This is a post by National Trades Union Congress Assistant Director-General Ang Hin Kee. Any extracts should be attributed back to the author. 31 July 2018.
The inaugural SkillsFuture Awards was held last year to encourage Singaporeans to develop new competencies or deepen existing skills. With this year’s edition approaching, I am happy to see that efforts to upskill Singaporeans and cultivate a culture of learning is gaining momentum. But it also had me thinking about the other contributors to the lifelong learning and skills mastery locomotive.
To understand more, I turned to Laboratory Technologist, Tan Choon Huat (featured photo), 55, a veteran unionist in the Education Services Union. He has been a support staff in a university helping undergraduates for the last 32 years. Choon Huat shared that in recent years, there has been more focus on curating learning content and packaging its delivery for adult learners. What’s more, because they are mostly self-initiated, adult learners are especially keen for experiences at the learning laboratory to have direct value at their workplaces. That makes designing curriculum and weaving in a unique learning experience an ever-challenging affair.
Our learning landscape has evolved in dramatic pace. Digitalisation has also significantly changed the way we learn and acquire knowledge. Learning is no longer confined to classroom settings and hardcopy notes. Trainers are getting innovative in their lesson delivery – making use of real-time tools, online quizzes and videos to enhance the learning experience. Content is packaged and presented via videos, short animation clips or infographics. Much effort goes into curating content, as well as designing and editing work. For support staff like Choon Huat, he will need training to pick up new skills to give better support to lecturers and undergraduates alike.
A case in point is the SkillsFuture at the Digital Workplace workshop for taxi drivers. Experiential learning elements were woven into the course curriculum after the course designer from the NTUC LearningHub discussed with drivers during the pre-workshop stage. Some drivers were initially sceptical of technology but ended up having fun learning about digital applications such as Parking.sg, trying their hands at transferring money using PayNow and even ordering meals using their smartphones. At the backend, the course designer and facilitators had to customise the course materials and delivery to cater to taxi drivers who had differing digital knowledge and receptiveness.
What’s even more challenging is that we have many young adult learners who are tech-savvy and an increasing number of older learners who are just hopping onto the digital bandwagon. Thus, many course applications and learning platforms have to be designed with these different users in mind. From developing bite-sized content and videos for the young audience, to making sure the older group can navigate the site easily with clear visuals and instructions. To make sure the system operates smoothly without glitches, a new set of capabilities is required for support staff. The pace of transforming their skills levels is critical to ensure that they can be effective in assisting adult learners in their SkillsFuture endeavours.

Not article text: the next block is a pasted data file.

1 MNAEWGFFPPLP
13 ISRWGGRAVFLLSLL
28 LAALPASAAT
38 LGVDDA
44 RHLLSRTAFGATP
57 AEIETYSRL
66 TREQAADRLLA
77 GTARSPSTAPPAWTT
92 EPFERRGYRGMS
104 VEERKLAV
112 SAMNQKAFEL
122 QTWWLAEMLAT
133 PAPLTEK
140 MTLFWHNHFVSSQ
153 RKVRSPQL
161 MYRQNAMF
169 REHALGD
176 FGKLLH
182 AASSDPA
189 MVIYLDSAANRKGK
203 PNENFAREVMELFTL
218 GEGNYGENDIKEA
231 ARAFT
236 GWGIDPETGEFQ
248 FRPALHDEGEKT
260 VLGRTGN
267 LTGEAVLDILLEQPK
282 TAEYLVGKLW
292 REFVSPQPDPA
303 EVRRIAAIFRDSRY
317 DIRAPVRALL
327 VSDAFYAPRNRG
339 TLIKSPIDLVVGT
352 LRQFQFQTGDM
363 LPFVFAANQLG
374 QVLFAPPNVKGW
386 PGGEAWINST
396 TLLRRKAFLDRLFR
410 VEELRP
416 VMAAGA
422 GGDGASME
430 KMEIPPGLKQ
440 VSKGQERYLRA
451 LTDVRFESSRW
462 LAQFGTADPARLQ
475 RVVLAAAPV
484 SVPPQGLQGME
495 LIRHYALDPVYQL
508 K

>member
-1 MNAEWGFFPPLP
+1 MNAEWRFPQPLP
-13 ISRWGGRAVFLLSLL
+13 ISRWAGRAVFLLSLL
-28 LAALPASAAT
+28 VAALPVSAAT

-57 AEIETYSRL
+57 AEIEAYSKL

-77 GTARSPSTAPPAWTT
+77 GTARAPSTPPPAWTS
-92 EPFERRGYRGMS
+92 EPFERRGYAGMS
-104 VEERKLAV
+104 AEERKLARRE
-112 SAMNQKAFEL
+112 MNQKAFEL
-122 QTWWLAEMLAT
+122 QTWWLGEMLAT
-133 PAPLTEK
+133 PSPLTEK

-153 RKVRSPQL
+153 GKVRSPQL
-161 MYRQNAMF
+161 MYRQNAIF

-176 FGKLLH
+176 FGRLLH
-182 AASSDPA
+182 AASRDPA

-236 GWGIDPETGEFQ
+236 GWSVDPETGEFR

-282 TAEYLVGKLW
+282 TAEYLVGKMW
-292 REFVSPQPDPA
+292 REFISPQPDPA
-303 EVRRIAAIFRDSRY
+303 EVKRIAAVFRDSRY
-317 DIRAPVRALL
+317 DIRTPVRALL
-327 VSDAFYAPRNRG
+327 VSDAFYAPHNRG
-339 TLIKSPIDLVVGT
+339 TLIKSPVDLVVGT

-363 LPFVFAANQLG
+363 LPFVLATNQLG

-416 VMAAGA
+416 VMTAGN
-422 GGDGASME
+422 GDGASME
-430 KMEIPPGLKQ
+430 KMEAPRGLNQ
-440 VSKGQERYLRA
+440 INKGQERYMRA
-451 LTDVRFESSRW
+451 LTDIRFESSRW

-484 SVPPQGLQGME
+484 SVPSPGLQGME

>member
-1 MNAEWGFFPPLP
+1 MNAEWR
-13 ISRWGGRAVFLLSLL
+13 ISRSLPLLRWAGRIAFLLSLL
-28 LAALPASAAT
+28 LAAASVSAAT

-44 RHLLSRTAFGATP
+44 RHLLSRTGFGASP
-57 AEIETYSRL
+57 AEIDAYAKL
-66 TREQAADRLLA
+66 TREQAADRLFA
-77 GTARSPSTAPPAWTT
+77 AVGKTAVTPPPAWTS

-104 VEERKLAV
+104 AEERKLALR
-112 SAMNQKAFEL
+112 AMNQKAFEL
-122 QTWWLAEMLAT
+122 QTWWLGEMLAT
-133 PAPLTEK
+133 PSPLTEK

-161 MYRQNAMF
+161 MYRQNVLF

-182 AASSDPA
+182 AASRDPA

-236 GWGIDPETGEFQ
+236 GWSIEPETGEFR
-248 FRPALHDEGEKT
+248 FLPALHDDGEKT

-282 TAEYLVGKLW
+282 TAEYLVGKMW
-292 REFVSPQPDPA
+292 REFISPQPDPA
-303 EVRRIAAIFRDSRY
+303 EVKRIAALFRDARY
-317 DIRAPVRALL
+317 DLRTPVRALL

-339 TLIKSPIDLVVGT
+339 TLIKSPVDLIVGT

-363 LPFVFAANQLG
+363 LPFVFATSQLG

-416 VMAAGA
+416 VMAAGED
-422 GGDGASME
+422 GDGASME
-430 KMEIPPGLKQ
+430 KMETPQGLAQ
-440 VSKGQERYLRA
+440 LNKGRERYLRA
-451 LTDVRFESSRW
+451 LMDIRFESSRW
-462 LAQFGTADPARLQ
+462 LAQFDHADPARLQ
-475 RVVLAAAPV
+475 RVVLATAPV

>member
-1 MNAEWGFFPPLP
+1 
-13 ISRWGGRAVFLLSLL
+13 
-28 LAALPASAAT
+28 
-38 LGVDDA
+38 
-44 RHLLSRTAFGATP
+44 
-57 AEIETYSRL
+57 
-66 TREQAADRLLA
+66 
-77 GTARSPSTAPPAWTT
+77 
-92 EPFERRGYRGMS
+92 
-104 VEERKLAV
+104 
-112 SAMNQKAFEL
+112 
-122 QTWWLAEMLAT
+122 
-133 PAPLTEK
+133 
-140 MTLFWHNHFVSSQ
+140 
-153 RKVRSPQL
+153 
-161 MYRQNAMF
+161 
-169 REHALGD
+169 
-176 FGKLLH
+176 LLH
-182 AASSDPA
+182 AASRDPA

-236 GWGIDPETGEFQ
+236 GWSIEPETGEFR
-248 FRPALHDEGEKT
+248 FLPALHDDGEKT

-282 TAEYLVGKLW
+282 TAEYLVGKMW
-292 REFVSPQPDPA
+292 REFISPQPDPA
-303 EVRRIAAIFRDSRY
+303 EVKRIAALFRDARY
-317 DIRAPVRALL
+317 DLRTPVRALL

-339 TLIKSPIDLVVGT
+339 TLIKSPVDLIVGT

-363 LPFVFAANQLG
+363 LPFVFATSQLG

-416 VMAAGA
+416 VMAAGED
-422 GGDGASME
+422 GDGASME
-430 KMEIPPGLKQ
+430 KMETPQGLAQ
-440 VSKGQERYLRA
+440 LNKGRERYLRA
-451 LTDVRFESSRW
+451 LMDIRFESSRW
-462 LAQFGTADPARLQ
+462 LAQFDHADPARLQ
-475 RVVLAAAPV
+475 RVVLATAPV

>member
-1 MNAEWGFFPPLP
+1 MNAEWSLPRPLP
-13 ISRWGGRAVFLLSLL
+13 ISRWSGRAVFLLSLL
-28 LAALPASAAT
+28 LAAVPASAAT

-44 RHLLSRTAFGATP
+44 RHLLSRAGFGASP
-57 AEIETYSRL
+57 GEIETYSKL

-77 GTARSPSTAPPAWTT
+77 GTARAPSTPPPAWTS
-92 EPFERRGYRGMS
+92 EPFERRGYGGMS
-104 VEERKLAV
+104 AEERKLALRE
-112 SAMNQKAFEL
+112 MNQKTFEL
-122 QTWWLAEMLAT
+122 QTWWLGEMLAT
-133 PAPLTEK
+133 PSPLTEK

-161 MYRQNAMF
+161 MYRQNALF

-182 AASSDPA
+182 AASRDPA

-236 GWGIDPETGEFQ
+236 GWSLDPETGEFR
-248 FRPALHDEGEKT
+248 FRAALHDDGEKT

This year’s SkillsFuture Awards ceremony will be presented by President Halimah Yacob, who is the Patron of the awards. The SkillsFuture Fellowships will be conferred upon respected masters of various fields to recognise Singaporeans who have acquired deep skills through significant experience in their areas of expertise and who are committed to supporting others in their skills journey. The SkillsFuture Employer Awards will recognise exemplary employers who made significant efforts to invest in their employees’ skills and develop skills-based career progression pathways.
My congratulations to all the awardees. They have demonstrated resilience and ability to adapt fast to the changes in the learning landscape by picking up new skills. Indeed, we place much emphasis on cultivating a learning culture and recognising those who walk the talk. To move this SkillsFuture locomotive ahead, I feel that it is necessary to invest in higher quality content and enhance the skills level of people within the ecosystem, including the support staff. It is imperative to ensure that content designers and support staff within the learning ecosystem, like Choon Huat and his peers, receive the support and recognition for the work they put in. Perhaps next year, the SkillsFuture Awards committee can consider adding a new awards category to commend these silent warriors who play an equally important role to fuel the lifelong learning and skills mastery locomotive for the rest of us.